Archival Tape -- News Reader

“An enquiry has found New South Wales health made inexcusable and inexplicable mistakes…”

PAUL:

Peter Dutton has claimed exoneration for the absolution given by the commissioner for his Australian Border Force people and the biosecurity officer from the federal Department of Agriculture.

Archival Tape -- Peter Dutton

“I don't employ a doctor or nurse at the airport, at ports - that is the responsibility of the Victorian Health Department, of the Queensland Health Department, the New South Wales Health Department. It is nothing to do with the Australian Border Force…”

PAUL:

Now, as for the Premier and Health Minister in New South Wales, they promptly apologised, but no one's been forced to resign. And there's been a rather surprising lack of political pressure given the fact that the Ruby Princess was Australia's largest coronavirus cluster at the time.

RUBY:

Mm. And so how does that compare to the reaction that there's been to the Victorian government's handling of hotel quarantine?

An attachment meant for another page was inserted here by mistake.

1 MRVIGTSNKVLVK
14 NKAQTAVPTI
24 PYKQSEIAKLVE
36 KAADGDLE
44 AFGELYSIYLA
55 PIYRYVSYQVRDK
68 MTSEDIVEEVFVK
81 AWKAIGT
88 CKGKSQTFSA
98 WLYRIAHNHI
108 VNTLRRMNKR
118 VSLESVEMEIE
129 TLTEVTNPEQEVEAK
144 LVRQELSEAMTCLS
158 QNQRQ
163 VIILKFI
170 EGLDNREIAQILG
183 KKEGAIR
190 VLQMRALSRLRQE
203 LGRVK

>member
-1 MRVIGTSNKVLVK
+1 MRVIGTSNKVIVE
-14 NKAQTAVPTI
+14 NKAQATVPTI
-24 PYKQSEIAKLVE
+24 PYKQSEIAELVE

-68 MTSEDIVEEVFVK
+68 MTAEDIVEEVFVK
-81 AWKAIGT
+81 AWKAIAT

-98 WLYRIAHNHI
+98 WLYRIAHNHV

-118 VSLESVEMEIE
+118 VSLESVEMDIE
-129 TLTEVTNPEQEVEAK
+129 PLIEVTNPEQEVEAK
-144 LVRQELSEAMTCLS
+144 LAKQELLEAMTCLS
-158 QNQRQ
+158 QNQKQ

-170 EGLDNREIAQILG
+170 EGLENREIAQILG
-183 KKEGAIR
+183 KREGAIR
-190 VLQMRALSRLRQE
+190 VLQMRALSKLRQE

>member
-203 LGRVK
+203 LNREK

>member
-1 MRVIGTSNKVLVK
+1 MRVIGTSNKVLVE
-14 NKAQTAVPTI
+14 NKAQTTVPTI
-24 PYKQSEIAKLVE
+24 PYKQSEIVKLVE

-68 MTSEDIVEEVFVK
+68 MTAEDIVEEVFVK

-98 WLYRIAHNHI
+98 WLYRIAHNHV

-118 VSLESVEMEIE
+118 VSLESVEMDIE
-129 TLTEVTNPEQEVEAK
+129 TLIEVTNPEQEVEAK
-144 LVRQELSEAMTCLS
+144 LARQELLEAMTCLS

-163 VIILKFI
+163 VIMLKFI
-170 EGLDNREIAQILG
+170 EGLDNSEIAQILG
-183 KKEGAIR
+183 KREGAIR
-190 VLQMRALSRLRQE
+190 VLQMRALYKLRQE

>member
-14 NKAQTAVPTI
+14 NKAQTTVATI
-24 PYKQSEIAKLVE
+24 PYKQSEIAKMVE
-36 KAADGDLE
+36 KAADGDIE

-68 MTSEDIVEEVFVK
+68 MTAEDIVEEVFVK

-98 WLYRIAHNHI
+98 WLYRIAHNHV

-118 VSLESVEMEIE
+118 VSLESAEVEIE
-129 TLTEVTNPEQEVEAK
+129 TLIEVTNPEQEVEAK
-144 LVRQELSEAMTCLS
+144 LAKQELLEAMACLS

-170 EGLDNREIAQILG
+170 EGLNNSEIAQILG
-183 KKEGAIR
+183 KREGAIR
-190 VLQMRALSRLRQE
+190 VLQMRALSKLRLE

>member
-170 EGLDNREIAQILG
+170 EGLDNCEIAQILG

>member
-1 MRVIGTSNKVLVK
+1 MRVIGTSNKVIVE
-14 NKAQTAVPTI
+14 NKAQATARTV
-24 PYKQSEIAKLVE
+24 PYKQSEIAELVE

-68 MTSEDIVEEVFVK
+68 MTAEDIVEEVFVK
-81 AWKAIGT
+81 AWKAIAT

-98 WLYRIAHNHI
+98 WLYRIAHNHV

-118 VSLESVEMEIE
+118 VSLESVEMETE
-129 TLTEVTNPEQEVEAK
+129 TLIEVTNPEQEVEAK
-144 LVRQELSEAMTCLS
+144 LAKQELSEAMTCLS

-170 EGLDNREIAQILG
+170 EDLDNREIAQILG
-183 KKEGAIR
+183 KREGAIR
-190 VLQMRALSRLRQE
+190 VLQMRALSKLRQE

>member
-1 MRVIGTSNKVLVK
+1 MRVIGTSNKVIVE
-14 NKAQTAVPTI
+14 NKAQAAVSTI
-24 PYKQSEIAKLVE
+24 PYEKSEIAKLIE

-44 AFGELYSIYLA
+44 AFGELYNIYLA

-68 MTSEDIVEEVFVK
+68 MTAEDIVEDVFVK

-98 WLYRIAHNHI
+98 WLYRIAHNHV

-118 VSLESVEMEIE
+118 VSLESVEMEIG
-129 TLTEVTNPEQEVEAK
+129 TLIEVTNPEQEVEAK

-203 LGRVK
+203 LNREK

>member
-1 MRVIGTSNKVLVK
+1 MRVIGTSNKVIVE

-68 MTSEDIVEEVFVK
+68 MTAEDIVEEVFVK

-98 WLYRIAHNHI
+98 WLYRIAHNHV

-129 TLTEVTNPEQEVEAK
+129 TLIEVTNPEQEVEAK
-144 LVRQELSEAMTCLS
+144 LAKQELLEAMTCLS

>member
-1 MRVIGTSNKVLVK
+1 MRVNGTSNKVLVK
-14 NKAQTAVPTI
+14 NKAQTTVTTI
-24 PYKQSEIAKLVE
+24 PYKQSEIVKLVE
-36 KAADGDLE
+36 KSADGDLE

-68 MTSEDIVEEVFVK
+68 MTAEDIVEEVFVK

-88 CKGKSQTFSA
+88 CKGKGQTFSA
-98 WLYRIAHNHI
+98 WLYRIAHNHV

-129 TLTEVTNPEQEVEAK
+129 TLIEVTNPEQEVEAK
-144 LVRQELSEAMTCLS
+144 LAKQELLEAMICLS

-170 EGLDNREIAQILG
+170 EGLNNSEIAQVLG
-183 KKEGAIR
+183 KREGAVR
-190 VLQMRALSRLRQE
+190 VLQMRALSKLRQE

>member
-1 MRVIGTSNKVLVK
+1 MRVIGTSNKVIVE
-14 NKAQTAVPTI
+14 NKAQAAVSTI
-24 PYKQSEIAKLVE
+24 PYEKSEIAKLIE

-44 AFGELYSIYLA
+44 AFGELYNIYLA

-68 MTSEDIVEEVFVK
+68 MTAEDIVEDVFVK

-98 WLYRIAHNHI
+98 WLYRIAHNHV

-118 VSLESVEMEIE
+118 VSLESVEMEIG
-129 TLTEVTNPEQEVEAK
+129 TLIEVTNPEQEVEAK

PAUL:

Well, Ruby, I think a good example of how it compares unfavourably was on Wednesday, Channel Nine's Karl Stefanovic showed that he firmly believed in an all embracing doctrine of ministerial accountability, at least when it comes to Daniel Andrews.

Archival Tape -- Karl Stefanovic

“Victorians, meantime, I mean, they're tough, they’re get-on-with-it kind of people, but they have been completely, utterly and hopelessly let down. I don't know whether it's lies or incompetence. PM, but the government had three months to prepare Victorians for the second wave and didn't do enough.”